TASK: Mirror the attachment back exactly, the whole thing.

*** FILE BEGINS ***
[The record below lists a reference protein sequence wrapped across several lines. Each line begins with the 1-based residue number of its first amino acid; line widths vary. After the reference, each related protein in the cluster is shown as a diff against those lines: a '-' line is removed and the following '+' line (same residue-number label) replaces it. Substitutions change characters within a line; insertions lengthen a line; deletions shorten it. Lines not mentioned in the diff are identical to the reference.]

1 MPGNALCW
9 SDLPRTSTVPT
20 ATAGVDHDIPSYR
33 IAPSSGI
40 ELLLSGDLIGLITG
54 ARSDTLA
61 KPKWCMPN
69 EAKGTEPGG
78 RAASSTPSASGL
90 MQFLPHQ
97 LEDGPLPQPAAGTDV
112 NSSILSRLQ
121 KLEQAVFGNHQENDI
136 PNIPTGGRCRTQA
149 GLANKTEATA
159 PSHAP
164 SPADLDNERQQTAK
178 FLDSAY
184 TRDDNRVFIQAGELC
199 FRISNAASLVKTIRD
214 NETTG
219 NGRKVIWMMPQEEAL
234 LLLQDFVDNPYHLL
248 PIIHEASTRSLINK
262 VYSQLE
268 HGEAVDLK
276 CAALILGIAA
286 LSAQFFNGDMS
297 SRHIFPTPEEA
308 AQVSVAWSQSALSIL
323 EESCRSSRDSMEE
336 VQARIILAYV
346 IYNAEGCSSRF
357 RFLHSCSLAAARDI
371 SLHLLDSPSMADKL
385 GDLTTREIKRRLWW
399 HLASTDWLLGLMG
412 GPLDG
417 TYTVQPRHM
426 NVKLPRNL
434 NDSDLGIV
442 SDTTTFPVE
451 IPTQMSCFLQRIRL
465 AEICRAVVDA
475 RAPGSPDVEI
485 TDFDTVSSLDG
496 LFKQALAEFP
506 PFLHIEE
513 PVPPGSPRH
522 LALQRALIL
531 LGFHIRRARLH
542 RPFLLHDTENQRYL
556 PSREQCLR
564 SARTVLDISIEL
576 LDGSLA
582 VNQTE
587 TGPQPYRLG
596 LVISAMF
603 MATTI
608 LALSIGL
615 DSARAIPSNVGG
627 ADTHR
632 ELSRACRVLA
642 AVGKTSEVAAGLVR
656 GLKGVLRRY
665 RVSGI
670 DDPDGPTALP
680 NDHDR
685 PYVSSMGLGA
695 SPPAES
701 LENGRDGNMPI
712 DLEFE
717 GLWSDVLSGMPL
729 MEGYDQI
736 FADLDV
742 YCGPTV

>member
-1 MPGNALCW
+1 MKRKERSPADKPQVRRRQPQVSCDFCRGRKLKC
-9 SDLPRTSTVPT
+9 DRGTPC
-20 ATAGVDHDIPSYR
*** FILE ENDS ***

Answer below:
[The record below lists a reference protein sequence wrapped across several lines. Each line begins with the 1-based residue number of its first amino acid; line widths vary. After the reference, each related protein in the cluster is shown as a diff against those lines: a '-' line is removed and the following '+' line (same residue-number label) replaces it. Substitutions change characters within a line; insertions lengthen a line; deletions shorten it. Lines not mentioned in the diff are identical to the reference.]

1 MPGNALCW
9 SDLPRTSTVPT
20 ATAGVDHDIPSYR
33 IAPSSGI
40 ELLLSGDLIGLITG
54 ARSDTLA
61 KPKWCMPN
69 EAKGTEPGG
78 RAASSTPSASGL
90 MQFLPHQ
97 LEDGPLPQPAAGTDV
112 NSSILSRLQ
121 KLEQAVFGNHQENDI
136 PNIPTGGRCRTQA
149 GLANKTEATA
159 PSHAP
164 SPADLDNERQQTAK
178 FLDSAY
184 TRDDNRVFIQAGELC
199 FRISNAASLVKTIRD
214 NETTG
219 NGRKVIWMMPQEEAL
234 LLLQDFVDNPYHLL
248 PIIHEASTRSLINK
262 VYSQLE
268 HGEAVDLK
276 CAALILGIAA
286 LSAQFFNGDMS
297 SRHIFPTPEEA
308 AQVSVAWSQSALSIL
323 EESCRSSRDSMEE
336 VQARIILAYV
346 IYNAEGCSSRF
357 RFLHSCSLAAARDI
371 SLHLLDSPSMADKL
385 GDLTTREIKRRLWW
399 HLASTDWLLGLMG
412 GPLDG
417 TYTVQPRHM
426 NVKLPRNL
434 NDSDLGIV
442 SDTTTFPVE
451 IPTQMSCFLQRIRL
465 AEICRAVVDA
475 RAPGSPDVEI
485 TDFDTVSSLDG
496 LFKQALAEFP
506 PFLHIEE
513 PVPPGSPRH
522 LALQRALIL
531 LGFHIRRARLH
542 RPFLLHDTENQRYL
556 PSREQCLR
564 SARTVLDISIEL
576 LDGSLA
582 VNQTE
587 TGPQPYRLG
596 LVISAMF
603 MATTI
608 LALSIGL
615 DSARAIPSNVGG
627 ADTHR
632 ELSRACRVLA
642 AVGKTSEVAAGLVR
656 GLKGVLRRY
665 RVSGI
670 DDPDGPTALP
680 NDHDR
685 PYVSSMGLGA
695 SPPAES
701 LENGRDGNMPI
712 DLEFE
717 GLWSDVLSGMPL
729 MEGYDQI
736 FADLDV
742 YCGPTV

>member
-1 MPGNALCW
+1 MKRKERSPADKPQVRRRQPQVSCDFCRGRKLKC
-9 SDLPRTSTVPT
+9 DRGTPC
-20 ATAGVDHDIPSYR